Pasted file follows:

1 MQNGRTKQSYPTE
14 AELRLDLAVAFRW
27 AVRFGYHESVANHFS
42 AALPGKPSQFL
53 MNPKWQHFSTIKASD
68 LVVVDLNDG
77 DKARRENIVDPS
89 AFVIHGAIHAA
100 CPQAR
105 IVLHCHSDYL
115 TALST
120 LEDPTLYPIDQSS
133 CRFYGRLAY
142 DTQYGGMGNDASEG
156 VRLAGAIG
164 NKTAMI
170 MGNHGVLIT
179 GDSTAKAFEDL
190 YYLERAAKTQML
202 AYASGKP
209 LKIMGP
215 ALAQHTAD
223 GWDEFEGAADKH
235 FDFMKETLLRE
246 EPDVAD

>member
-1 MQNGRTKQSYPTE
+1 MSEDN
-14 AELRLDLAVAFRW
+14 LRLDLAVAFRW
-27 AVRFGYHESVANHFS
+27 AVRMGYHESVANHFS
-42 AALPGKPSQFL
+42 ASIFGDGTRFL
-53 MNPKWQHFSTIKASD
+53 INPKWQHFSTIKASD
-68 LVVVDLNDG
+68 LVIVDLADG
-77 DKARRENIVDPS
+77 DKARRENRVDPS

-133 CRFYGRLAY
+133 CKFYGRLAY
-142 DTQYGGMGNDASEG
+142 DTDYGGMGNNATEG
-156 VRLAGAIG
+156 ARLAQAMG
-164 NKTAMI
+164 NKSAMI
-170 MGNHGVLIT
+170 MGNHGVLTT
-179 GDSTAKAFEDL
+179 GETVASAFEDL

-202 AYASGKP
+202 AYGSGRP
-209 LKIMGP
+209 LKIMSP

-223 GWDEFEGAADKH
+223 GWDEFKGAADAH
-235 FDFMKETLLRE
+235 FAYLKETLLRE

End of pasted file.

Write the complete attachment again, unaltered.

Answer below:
1 MQNGRTKQSYPTE
14 AELRLDLAVAFRW
27 AVRFGYHESVANHFS
42 AALPGKPSQFL
53 MNPKWQHFSTIKASD
68 LVVVDLNDG
77 DKARRENIVDPS
89 AFVIHGAIHAA
100 CPQAR
105 IVLHCHSDYL
115 TALST
120 LEDPTLYPIDQSS
133 CRFYGRLAY
142 DTQYGGMGNDASEG
156 VRLAGAIG
164 NKTAMI
170 MGNHGVLIT
179 GDSTAKAFEDL
190 YYLERAAKTQML
202 AYASGKP
209 LKIMGP
215 ALAQHTAD
223 GWDEFEGAADKH
235 FDFMKETLLRE
246 EPDVAD

>member
-1 MQNGRTKQSYPTE
+1 MSEDN
-14 AELRLDLAVAFRW
+14 LRLDLAVAFRW
-27 AVRFGYHESVANHFS
+27 AVRMGYHESVANHFS
-42 AALPGKPSQFL
+42 ASIFGDGTRFL
-53 MNPKWQHFSTIKASD
+53 INPKWQHFSTIKASD
-68 LVVVDLNDG
+68 LVIVDLADG
-77 DKARRENIVDPS
+77 DKARRENRVDPS

-133 CRFYGRLAY
+133 CKFYGRLAY
-142 DTQYGGMGNDASEG
+142 DTDYGGMGNNATEG
-156 VRLAGAIG
+156 ARLAQAMG
-164 NKTAMI
+164 NKSAMI
-170 MGNHGVLIT
+170 MGNHGVLTT
-179 GDSTAKAFEDL
+179 GETVASAFEDL

-202 AYASGKP
+202 AYGSGRP
-209 LKIMGP
+209 LKIMSP

-223 GWDEFEGAADKH
+223 GWDEFKGAADAH
-235 FDFMKETLLRE
+235 FAYLKETLLRE